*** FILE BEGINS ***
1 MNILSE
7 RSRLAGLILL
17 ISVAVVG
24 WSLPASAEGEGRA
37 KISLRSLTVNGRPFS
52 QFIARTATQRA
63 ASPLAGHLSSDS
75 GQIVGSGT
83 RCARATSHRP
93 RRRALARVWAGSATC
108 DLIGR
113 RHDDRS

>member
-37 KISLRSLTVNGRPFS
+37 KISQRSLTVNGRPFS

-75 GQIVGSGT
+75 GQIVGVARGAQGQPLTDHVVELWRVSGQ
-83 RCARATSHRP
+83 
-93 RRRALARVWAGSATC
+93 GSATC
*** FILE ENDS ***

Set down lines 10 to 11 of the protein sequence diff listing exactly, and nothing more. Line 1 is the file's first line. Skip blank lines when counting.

93 RRRALARVWAGSATC
108 DLIGR